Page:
April 13, 2024
Ukrainian President Volodymyr Zelensky remotely addresses
the Council of Europe in Strasbourg, France on October 13, 2022.
CNN — 2022 was the year democracy bounced back. But will the worst political system apart from all the others keep up its lead in the year ahead?

In the US last year, midterm election voters repudiated Donald Trump’s election-denying extremist candidates; now the former President’s reelection campaign – which is based on lies about 2020 – faces an existential crisis. Congress also passed a new law designed to make it harder for sore loser presidents like Trump to mess with the Constitution. In another blow to populist extremism, Brazilian voters ousted one of Trump’s proteges, former Brazilian President Jair Bolsonaro. And in April, French President Emmanuel Macron defeated far right challenger Marine Le Pen.

As democracies showed resilience, autocrats lost momentum in several countries last year. Soon after securing a norm-busting third term, Chinese leader Xi Jinping was embarrassed by nationwide outcry and forced to abandon a controversial “Zero Covid” policy. Iran’s clerical regime is still being rattled by a furious protest movement. And the pitfalls of surrounding yourself with yes men were exposed by Russian leader Vladimir Putin’s miscalculated “special operation” in Ukraine, which has raised the profile of Ukrainian President Volodymyr Zelensky as a champion for democracy and revived the West’s Cold War alliance.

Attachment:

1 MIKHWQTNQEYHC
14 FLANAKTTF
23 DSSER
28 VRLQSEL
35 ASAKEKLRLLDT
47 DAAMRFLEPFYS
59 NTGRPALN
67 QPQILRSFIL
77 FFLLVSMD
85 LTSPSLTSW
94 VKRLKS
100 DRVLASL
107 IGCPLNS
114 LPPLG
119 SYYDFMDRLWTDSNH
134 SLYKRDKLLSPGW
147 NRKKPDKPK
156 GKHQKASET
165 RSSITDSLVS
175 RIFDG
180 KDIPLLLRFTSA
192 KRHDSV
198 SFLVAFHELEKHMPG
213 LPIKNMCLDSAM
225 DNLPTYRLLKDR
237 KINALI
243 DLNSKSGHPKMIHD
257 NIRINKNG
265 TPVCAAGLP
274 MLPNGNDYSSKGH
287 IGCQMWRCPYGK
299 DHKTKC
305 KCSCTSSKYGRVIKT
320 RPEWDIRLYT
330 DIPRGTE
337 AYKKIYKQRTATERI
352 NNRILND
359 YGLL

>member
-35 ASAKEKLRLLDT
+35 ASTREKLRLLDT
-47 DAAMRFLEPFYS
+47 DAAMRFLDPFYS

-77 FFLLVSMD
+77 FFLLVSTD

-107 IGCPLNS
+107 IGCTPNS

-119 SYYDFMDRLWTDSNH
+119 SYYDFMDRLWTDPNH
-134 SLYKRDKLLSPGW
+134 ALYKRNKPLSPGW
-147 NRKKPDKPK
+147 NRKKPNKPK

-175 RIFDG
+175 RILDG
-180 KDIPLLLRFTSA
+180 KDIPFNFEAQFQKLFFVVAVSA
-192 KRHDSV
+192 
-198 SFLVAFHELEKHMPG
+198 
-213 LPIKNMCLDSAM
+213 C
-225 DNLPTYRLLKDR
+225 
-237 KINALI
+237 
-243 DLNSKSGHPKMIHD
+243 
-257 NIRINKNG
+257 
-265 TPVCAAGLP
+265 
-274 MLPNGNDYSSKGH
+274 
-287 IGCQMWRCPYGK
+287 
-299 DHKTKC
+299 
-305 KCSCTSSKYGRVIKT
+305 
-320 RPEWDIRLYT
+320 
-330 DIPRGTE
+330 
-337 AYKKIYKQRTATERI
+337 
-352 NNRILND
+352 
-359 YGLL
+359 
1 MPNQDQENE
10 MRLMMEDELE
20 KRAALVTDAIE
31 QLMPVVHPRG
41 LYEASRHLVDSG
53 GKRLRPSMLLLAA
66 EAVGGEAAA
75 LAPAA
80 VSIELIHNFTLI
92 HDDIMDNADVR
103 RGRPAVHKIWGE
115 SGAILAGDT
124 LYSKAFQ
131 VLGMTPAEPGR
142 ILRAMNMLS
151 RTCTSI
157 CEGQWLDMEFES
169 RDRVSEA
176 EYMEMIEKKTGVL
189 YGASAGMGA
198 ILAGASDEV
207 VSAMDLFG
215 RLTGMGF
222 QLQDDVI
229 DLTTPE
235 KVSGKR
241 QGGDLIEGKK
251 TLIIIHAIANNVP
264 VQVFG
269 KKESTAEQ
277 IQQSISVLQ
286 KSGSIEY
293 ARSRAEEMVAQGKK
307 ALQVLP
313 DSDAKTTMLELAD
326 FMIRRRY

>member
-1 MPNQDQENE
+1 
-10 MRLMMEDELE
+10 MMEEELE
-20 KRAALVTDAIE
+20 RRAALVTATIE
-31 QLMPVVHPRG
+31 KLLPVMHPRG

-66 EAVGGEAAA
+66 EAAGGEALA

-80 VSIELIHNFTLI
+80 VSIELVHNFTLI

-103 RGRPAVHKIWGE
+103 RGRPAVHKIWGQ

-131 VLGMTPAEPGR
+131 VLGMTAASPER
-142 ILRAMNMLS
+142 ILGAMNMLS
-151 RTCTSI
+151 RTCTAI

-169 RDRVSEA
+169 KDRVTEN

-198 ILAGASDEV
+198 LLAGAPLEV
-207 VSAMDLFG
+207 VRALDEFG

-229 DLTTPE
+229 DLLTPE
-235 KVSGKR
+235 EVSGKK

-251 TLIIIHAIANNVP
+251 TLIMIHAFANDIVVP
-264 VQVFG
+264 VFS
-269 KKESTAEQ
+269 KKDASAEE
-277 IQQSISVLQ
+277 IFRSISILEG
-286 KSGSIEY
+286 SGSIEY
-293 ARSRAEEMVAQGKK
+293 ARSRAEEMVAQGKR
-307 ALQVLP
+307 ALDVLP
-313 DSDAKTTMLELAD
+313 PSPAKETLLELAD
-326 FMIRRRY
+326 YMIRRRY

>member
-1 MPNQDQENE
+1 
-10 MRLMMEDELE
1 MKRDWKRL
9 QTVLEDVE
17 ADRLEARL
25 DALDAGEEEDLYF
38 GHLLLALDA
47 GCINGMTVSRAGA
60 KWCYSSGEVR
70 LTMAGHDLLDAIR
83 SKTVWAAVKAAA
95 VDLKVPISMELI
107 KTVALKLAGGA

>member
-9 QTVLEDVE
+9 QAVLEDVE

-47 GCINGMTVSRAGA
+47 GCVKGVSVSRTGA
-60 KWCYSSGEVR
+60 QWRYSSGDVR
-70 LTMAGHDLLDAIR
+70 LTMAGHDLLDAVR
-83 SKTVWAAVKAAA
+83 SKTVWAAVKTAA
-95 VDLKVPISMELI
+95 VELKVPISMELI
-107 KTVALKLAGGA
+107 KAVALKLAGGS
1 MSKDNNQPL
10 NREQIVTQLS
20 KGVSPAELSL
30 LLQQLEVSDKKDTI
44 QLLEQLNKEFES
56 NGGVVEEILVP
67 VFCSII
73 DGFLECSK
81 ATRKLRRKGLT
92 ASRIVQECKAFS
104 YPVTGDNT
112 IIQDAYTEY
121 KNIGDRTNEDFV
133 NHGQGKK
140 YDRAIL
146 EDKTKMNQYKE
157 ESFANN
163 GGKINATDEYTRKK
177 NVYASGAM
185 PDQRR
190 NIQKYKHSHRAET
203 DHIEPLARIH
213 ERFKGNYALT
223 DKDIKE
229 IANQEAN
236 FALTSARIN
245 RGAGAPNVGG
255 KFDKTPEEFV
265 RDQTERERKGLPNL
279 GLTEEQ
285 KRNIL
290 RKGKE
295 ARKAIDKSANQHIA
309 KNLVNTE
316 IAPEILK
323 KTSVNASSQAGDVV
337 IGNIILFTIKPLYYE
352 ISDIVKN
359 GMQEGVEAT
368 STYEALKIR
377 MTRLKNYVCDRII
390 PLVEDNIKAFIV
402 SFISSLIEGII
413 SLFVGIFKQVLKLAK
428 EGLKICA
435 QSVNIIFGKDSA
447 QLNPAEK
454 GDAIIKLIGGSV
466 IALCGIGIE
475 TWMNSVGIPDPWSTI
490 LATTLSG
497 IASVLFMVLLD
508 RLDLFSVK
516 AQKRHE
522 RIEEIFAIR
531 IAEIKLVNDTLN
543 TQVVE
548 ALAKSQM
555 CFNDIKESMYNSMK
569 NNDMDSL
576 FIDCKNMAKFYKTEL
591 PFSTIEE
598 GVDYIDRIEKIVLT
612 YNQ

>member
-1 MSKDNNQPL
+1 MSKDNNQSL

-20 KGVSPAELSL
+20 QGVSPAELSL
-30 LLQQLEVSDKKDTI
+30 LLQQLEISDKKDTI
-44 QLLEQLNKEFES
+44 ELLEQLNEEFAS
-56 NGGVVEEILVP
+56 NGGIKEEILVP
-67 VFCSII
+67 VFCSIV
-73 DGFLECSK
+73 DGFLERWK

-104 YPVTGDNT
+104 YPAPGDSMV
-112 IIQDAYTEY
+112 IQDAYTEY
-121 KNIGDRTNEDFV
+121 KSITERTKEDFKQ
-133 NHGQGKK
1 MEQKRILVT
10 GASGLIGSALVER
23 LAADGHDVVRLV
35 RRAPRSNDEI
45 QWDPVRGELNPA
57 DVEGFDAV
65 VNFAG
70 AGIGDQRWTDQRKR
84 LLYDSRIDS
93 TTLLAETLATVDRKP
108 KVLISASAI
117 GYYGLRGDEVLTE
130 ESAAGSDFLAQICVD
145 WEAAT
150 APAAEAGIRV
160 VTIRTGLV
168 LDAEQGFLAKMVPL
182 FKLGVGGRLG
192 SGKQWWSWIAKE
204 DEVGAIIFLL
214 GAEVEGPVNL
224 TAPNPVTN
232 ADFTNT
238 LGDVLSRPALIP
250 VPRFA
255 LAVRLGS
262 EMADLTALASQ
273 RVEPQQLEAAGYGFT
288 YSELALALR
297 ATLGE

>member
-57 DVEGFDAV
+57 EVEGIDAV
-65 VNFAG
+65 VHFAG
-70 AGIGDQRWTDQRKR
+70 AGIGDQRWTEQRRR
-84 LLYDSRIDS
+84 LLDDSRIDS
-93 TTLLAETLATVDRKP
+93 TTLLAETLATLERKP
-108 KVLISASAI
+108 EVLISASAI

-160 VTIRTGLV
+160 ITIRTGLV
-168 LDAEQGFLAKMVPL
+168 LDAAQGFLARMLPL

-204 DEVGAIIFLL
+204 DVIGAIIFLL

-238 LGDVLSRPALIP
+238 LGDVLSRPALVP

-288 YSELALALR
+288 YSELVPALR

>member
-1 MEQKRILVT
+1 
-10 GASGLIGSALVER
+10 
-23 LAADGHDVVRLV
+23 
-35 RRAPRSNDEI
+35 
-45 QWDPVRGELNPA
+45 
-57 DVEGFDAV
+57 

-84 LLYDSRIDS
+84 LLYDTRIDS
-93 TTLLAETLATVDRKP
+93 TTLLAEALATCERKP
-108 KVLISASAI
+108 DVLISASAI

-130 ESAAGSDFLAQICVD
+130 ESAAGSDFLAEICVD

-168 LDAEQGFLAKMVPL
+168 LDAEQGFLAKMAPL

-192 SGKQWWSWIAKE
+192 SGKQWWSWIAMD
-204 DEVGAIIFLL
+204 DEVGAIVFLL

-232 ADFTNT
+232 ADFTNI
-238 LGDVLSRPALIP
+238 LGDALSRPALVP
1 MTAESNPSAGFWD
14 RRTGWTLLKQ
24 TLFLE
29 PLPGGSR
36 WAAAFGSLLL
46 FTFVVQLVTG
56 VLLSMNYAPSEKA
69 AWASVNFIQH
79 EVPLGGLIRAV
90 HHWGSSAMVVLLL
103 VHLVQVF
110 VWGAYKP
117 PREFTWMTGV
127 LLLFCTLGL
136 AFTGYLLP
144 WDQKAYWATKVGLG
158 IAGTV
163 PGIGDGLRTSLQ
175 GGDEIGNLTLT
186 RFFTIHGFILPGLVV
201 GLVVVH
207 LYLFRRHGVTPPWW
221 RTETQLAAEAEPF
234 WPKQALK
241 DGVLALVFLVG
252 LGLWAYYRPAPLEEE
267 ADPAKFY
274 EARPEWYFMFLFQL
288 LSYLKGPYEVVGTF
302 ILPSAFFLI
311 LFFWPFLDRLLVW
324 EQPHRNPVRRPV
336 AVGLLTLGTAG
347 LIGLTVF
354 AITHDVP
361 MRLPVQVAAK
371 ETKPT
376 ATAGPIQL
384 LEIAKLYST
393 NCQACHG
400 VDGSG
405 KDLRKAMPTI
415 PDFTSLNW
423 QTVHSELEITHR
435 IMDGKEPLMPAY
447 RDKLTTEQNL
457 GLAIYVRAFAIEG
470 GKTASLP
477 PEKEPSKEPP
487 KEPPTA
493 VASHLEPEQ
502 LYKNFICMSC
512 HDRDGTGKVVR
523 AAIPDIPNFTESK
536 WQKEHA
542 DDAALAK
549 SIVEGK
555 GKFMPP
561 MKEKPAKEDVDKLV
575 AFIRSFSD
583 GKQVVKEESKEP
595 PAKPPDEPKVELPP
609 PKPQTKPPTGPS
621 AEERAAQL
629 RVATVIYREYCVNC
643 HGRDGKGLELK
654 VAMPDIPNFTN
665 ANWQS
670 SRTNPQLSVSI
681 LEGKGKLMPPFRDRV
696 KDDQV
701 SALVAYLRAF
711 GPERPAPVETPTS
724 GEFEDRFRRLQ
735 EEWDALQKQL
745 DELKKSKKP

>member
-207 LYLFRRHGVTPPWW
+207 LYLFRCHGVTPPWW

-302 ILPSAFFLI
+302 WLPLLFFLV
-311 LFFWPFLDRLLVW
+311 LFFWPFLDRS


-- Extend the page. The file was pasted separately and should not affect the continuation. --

Democracy’s enemies won’t rest. There’s no sign that the challenges facing Moscow, Tehran or Beijing could loosen their iron grasps on power. Even in the US, Trump is on the comeback trail and a Republican majority (dominated by members who voted not to certify President Joe Biden’s election in 2020) is poised to take over the US House of Representatives.

But those who thought they had democracy on the run in 2022 got a surprise. The simple magic of a voter marking their ballot in a polling booth or a protestor willing to put their life on the line for the right to do so remains as powerful as ever.

Source cnn.com

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